Dora Frias, director of the Latinx community support program El Centro at Colorado State, told The Rocky Mountain Collegian that the event needed to expand beyond a single day recognizing Cesar Chavez: “As important as it is to recognize achievements from activists in the past, we should also acknowledge the work being done by contemporary Latinx/e activists,” Frias told the student newspaper. “We decided to start Latinx/e Activism Week so we could recognize important figures from the past and present.”

That meant an opportunity for students to have lunch with community organizer Betty Aragon-Mitotes, as well as attend an activism training workshop presented by SEED–Students Empowering & Engaging in Dialogue and workshops focused on “Art as a Healing Practice” and “Writing with Ancestors.”

This year’s Myaamiaki Conference, which was free and open to the public at the Miami University’s Armstrong Student Center, has been a biennial event for nearly 20 years, marking the relationship between the Miami Tribe of Oklahoma and the university. This year the event celebrated a 50-year partnership between the tribe and the campus, a relationship that started when the Miami Tribe chief Forest Olds visited the campus unexpectedly. Myaamia is the tribe’s name for themselves in their Algonquin language of Miami-Illinois.

At Armstrong Student Center you can find the Wiikiaami Room, which was designated at the student center’s opening eight years ago as a learning and engagement center to highlight Myaamia culture. Meaning “home” or “lodge,” wiikiaami is the theme throughout the room: the room is round, and its entrance is from the east; a decorative wood inlay that extends from the floor through the wooden bench encircling the room was created by a Myaamia artist and relates a traditional tribal artform called ribbonwork that serves as a symbol of cultural revitalization. The Myaamia Center at Miami University, which cosponsors the event with the tribe, provides an array of resource materials at its website, including access to a book and other materials about ribbonwork. “The art of ribbonwork and its reclamation is akin to the revitalization of our language; it is a language in and of itself and likewise requires community support and participation,” Myaamia ribbonwork artist Scott Shoemaker notes on the website.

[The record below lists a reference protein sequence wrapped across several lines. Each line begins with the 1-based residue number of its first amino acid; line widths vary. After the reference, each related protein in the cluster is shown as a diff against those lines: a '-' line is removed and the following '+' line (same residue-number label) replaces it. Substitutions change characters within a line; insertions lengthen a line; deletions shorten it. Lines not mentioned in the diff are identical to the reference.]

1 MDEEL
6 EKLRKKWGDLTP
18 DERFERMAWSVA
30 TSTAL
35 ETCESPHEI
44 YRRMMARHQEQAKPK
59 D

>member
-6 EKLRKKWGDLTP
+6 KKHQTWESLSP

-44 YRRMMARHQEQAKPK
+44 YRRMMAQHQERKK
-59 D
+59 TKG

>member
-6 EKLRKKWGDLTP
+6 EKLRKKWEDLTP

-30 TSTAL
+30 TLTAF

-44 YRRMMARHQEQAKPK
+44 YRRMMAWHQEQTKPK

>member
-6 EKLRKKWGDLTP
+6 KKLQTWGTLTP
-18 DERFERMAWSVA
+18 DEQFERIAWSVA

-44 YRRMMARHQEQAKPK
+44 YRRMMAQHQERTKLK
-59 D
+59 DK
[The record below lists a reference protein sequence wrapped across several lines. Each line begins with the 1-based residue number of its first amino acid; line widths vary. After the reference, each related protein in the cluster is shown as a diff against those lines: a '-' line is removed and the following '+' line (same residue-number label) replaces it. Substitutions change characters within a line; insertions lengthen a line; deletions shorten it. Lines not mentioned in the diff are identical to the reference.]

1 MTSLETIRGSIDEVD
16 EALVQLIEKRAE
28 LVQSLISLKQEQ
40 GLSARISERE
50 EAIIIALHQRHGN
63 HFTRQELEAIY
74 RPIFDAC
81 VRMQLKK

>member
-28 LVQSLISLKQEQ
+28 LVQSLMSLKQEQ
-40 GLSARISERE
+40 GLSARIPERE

Held April 9, the conference included a panel of Myaamia students attending Miami University, educational sessions, and music. The university and tribe have also signed a memorandum of understanding and developed a Myaamia Heritage logo; and the university has a Myaamia Heritage Collection that includes shirts, an anniversary blanket, hats, and more, from which proceeds benefit the Myaamia Heritage Award Program.

Did You Know: Still Being Commemorated

Little more than two weeks after George Floyd was murdered in May 2020, demonstrators in Richmond, Virginia, toppled a public statue of Confederate leader Jefferson Davis. Two days after that, on June 13, Kentucky joined a host of other states removing Davis statues from public spaces—this one was in the state capitol. But in Alabama, state offices still close to recognize his birthday, as the state does for Confederate Memorial Day in April and on Robert E. Lee’s birthday, ironically the same day as Martin Luther King Jr. Day is recognized as a national holiday.